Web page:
"I was really struggling," Talbot said. "I was wondering what was going on."
On Tuesday afternoon, Talbot bounced back with a solid five-inning performance, before the Indians rallied late for a 9-7 victory over the Brewers at Goodyear Ballpark. Cleveland belted a trio of home runs, but it was Talbot's outing that stood out when it was all said and done.
Over his first three starts of the spring, Talbot had allowed 14 runs (13 earned) over 6 2/3 innings, resulting in a 17.55 ERA. Things did not look much better for Talbot early on against Milwaukee. Rickie Weeks opened the game with a triple off Talbot, and later scored on a sacrifice fly.
2010 Spring Training - null
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After that early run, Talbot settled down. After a spring of inconsistent command, something finally clicked for Talbot during the first warm-up pitch before the fourth inning. The right-hander finally felt comfortable with his release point, and he was nothing but smiles after his performance.
Talbot, who gave up one run on six hits with three strikeouts and no walks against the Brewers, said it helped knowing he had a place on the Opening Day roster.
"Luckily for me, this year I have that spot," Talbot said. "If I had this last year, I might have been in the bullpen -- and that could've changed a lot of things. It's good that they have that confidence in you to say, 'Hey, you have a spot.'"
At the plate, Carlos Santana, Chad Huffman and Matt LaPorta each belted two-run home runs for the Indians. The first two blasts came against Brewers starter Chris Narveson, who surrendered four runs on six hits with two strikeouts and no walks over 4 2/3 innings on the hill.
"I really wanted to work on the changeup to lefties, and it worked out well because they had a bunch of lefties in there," Narveson said. "It's something I've been working on all spring, and I was able to throw a lot of them."
It helps that he has more pitches to work with. Narveson was on a 60-pitch limit in his fourth spring start, and will be up to 75 next time. That allows him to actually pitch.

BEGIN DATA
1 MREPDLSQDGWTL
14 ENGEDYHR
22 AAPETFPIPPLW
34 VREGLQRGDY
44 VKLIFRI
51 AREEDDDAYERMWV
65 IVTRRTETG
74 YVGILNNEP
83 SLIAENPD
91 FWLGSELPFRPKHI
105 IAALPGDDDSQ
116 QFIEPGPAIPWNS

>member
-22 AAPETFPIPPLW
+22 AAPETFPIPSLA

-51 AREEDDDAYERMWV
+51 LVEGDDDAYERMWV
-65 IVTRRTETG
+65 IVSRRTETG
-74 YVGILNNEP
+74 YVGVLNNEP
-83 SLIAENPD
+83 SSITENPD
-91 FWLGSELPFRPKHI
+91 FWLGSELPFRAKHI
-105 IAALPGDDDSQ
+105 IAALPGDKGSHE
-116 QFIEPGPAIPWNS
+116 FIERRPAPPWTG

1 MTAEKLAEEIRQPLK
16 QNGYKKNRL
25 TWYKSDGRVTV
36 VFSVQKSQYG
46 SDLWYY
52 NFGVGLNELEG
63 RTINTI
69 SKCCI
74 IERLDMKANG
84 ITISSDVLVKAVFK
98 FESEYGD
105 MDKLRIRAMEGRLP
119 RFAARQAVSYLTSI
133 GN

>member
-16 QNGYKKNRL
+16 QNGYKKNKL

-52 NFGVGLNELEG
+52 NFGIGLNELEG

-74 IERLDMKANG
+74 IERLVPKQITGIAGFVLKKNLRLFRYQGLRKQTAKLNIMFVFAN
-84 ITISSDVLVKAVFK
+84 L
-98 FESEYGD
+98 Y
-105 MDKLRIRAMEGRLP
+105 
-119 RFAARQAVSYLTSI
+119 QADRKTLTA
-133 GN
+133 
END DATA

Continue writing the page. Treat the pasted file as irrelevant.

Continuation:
"Once you get toward the end [of Spring Training] you have a different approach going in," he said. "You go through how you're going to pitch hitters -- you're going to change it up the second or third time through."
Indians pitcher Anthony Reyes, who was shut down earlier this spring due to right elbow soreness, made his Spring Training debut against the Brewers in the top of the seventh. Reyes faced four batters, issuing one walk and allowing a double before being pulled with two outs. Reliever Jensen Lewis then allowed three-run home runs to Eric Farris and Mike Rivera that put the Brewers up, 7-6.
The Indians rallied for three in the bottom of the seventh. Michael Brantley led off with a single and stole second, before pinch-hitter Adam Everett walked. Shin-Soo Choo followed with a single to center to score Brantley and move Everett to third. After Choo stole second, Paul Phillips singled to score Everett and move Choo to third.
After Huffman walked, Brandon Kintzler replaced John Axford. After striking out pinch-hitter Cord Phelps and LaPorta, Kintzler gave up a single to Jack Hannahan that scored Choo and made the score, 9-7.
Up next for the Brewers: The Crew will play its only Spring Training night game on Wednesday, when Opening Day starter Yovani Gallardo takes the mound against the Mariners and right-hander Michael Pineda. Milwaukee is hoping to get shortstop Yuniesky Betancourt back on the field, after he missed the last two games and most of a third with a strained right quadriceps.
Up next for the Indians Cleveland will enjoy its first off-day of Spring Training on Wednesday. While his teammates are taking advantage of the one-day respite, right-hander Josh Tomlin will be pitching in a Minor League game at 1 p.m. ET. On Thursday, the Tribe resumes Cactus League play with a 4:05 p.m. ET tilt against the Reds. Opening Day starter Fausto Carmona will take the mound for the Indians.